Market Snapshot: Dow turns higher, S&P 500 flat in afternoon trade as investors gauge China zero-COVID policies and await Powell speech

United States

U.S. stocks trimmed losses in midday trading Tuesday, as investors gauged the chances that Beijing may ease its COVID-zero policies which provoked widespread protests over the weekend and added to investor worries about global economic growth.

Wall Street was weighing downbeat data on U.S. consumer confidence, the housing market, and comments from Federal Reserve officials on future interest rate hikes.

How are stocks are trading
  • S&P 500 SPX, -0.14% declined more than 8 points, or 0.2% to 3,954
  • Dow Jones Industrial Average DJIA, +0.02% declined 47 points, or 0.1% to 33,801
  • The Nasdaq Composite COMP, +0.74% dropped 42 points, or 0.4% to 11,006

On Monday, the Dow Jones Industrial Average fell 498 points, or 1.45%, to 33849, the S&P 500 declined 62 points, or 1.54%, to 3964, and the Nasdaq Composite dropped 177 points, or 1.58%, to 11050.

What’s driving markets

Equities, bond yields and industrial commodity prices fell at the start of the week on concerns a wave of anti COVID-lockdown demonstrations would cause a crackdown by Beijing, further hobbling activity in the world’s second biggest economy and slowing global growth.

However, on Tuesday China’s National Health Commission said it would ramp up COVID vaccinations for the elderly, a move that is seen allowing the government eventually to relax COVID restrictions.

See: Some markets cheer as China vows to vaccinate more elderly. Analysts see positive movement by officials.

“Police in China have quashed mass COVID demonstrations for now, helping stocks regain their footing,” said Susannah Streeter, senior investment and markets analyst at Hargreaves Lansdown.

However, Mark Williams, chief Asia economist at Capital Economics, worries it will take much longer time for the new campaign of getting elderly vaccinated to succeed, because the vaccination rate is still low.

“Investors in particular are really eager for this kind of good news to happen, that there’s going to be opening up and they’re seizing onto every morsel of good news on that front, but I think it’s gonna be a longer process,” said Williams in a briefing on Tuesday.

The Hang Seng index HSI, +5.24% in Hong Kong, which fell 1.6% on Monday, surged 5.2%.

“The unrest in China duly weighed on equity indices everywhere yesterday, and some moderately hawkish commentary from FOMC members weighed additionally on the U.S. market,” said Ian Williams, strategist at Peel Hunt.

“However, the mood has brightened considerably through the Asian session after a more encouraging update on COVID cases and speculation that some of the local restrictions may be relaxed,” Williams added.

Copper HG00, +1.12%, the industrial metal that tends to closely track perceptions of Chinese demand, rose 1.1% to $ 3.651 a pound, and U.S. crude oil CL.1, +1.59%, which on Monday hit a near 11-month low, climbed 2.1% to $ 78.82 a barrel ahead of the OPEC+ meeting this weekend.

In the U.S. investors got another look at the financial health of consumers going into the year-end holiday season.

Shoppers spent $ 11.3 billion on Cyber Monday deals, according to Adobe ADBE, -0.67%. That’s a record haul passing the $ 10.7 spent last year on Cyber Monday sales, according to Adobe. This also follows a record $ 9.12 billion in online sales during Black Friday, Adobe data shows. But analysts noted that the record sales numbers include the higher prices that consumers are paying as a result of inflation running at a forty year high.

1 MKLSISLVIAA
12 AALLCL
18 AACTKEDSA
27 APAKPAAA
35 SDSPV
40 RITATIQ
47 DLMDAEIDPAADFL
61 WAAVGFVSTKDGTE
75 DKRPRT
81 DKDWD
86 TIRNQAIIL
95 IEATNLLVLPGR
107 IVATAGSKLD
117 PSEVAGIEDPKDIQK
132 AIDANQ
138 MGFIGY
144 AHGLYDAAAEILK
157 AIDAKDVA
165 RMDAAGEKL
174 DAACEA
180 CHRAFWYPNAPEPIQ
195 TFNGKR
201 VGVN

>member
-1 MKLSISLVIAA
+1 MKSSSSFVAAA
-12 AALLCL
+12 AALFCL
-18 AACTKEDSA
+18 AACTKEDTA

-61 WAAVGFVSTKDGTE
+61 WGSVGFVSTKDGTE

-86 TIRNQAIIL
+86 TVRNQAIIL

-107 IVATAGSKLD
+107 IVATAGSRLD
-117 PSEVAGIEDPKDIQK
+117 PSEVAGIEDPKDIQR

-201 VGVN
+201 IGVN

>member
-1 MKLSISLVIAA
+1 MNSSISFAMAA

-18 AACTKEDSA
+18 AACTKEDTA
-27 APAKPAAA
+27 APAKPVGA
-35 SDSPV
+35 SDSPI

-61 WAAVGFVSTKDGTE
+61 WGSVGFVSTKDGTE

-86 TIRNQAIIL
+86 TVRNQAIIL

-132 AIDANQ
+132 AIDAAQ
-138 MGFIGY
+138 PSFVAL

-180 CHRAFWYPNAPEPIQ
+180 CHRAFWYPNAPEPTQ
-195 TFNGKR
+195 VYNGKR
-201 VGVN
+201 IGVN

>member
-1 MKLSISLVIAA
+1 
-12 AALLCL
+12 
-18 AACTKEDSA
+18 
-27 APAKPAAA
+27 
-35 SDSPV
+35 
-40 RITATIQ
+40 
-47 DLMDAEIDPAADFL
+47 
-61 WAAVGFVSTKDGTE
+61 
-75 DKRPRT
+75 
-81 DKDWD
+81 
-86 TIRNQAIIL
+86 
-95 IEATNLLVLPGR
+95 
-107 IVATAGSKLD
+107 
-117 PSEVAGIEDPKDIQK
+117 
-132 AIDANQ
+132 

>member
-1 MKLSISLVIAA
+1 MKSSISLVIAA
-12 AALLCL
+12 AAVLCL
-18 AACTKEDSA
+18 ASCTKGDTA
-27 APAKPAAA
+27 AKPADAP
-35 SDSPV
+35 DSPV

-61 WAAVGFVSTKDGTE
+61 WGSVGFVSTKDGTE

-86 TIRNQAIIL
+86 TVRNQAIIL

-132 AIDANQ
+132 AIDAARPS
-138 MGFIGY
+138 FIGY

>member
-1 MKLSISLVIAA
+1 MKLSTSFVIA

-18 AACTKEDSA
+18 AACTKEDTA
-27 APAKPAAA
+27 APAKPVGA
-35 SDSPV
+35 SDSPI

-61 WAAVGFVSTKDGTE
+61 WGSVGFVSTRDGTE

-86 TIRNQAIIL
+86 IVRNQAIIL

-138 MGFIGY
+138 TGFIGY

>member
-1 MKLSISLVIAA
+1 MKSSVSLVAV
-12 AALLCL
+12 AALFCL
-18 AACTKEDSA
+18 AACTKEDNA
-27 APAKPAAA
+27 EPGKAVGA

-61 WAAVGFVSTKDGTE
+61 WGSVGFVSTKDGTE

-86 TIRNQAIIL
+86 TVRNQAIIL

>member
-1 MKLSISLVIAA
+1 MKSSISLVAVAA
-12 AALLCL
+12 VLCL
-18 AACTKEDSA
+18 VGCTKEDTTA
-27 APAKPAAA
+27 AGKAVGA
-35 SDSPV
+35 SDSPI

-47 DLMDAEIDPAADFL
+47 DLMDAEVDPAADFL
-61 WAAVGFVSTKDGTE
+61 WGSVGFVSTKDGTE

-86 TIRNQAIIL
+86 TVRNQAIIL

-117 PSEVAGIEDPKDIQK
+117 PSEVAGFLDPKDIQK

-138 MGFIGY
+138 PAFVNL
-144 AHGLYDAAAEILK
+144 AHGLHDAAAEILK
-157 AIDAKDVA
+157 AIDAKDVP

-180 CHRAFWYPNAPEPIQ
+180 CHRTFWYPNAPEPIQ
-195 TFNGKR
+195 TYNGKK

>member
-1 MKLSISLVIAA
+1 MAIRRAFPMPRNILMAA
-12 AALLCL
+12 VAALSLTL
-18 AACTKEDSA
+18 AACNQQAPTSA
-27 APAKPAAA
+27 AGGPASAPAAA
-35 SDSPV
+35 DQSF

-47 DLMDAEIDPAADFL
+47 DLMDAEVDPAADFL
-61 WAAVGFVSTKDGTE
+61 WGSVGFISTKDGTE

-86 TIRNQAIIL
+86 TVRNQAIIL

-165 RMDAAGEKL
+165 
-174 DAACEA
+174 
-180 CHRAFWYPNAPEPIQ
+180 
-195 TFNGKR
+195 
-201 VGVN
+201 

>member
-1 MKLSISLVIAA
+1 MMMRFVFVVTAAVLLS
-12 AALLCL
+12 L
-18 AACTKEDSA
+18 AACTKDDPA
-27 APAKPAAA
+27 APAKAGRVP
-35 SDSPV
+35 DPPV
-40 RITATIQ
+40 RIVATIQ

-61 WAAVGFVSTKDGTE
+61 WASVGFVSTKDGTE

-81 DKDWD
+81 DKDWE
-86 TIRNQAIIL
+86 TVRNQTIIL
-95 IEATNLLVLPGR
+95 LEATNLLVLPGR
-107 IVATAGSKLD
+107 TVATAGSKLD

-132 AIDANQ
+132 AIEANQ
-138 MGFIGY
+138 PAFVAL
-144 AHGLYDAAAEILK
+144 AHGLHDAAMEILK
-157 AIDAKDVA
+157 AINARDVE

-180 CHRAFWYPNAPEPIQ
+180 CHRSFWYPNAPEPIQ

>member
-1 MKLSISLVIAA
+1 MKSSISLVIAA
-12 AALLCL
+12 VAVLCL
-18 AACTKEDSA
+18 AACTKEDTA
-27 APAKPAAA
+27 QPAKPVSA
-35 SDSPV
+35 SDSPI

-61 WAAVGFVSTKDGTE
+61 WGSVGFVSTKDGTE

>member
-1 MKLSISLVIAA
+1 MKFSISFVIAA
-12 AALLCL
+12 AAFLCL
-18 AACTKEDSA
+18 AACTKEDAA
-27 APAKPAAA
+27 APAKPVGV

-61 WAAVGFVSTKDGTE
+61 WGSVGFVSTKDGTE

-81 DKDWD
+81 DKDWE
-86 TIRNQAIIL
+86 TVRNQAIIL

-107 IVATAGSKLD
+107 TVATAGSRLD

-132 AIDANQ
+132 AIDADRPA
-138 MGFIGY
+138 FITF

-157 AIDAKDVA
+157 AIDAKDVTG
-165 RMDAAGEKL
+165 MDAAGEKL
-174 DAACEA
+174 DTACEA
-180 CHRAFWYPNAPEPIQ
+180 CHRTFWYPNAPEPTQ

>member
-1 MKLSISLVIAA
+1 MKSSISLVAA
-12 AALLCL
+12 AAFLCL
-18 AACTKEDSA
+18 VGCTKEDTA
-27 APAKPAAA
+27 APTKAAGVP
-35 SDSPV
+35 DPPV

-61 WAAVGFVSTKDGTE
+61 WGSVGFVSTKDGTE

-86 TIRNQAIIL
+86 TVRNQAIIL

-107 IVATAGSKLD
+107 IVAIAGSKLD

The S&P Case-Shiller U.S. home price index gave a look at America’s housing market, which remains under pressure. The Case-Shiller 20-city price index dropped 1.2 % in September, marking the third straight monthly decline.

The U.S. consumer confidence index for November fell to a four-month low as inflation, higher interest rates and recession worries keep grinding at consumer mood.

Investors are working Tuesday with a mixed bag of information, said Paul Nolte, senior vice president at Kingsview Investment Management.

On the one hand, results from the home price index were “a little disappointing” and the consumer confidence data flagged trouble signs like an uptick in inflation expectations, he noted.

At the same time, “there’s still some hope” that China’s approach to COVID will soften, Nolte said. “Certainly, an opening of China is going to help out a lot,” he said — but noted it’s tough to anticipate the next moves from China’s president, Xi Jinping.

Investors also are awaiting a Wednesday speech from Federal Reserve Chairman Jerome Powell, Nolte noted. That’s following Fed speakers earlier this week, including a MarketWatch interview with St. Louis Fed President James Bullard. When it comes to rate hikes, “to a person they were all saying we’re not done yes,” Nolte said.

Then layer on the seasonal boost, when investors are starting to look for year-end stock bargains. That “tends to provide a positive bias to the markets,” Nolte said.  

Companies in focus
  • Chinese stocks, including Alibaba Group Holding Ltd. BABA, +5.32% and Nio NIO, +4.59% were up over 5% in trading Tuesday after Chinese official announced their next steps for handling COVID-19 in the country.
  • Royal Bank of Canada RY, -0.55% said Tuesday it reached a deal to acquire HSBC Canada for C$ 13.5 billion ($ 10.1 billion) in cash. The deal is expected to close in late 2023, adding a bank that, as of Sept. 30, had $ 134 billion, approximately 130 branches and 4,200 full-time employees. Shares were down less than 1% on Tuesday.
  • Shares of Hibbett HIBB, -12.20% fell 9.8% after the sporting goods retailer missed top and bottom line estimates for its latest quarter.

 Jamie Chisholm contributed to this article.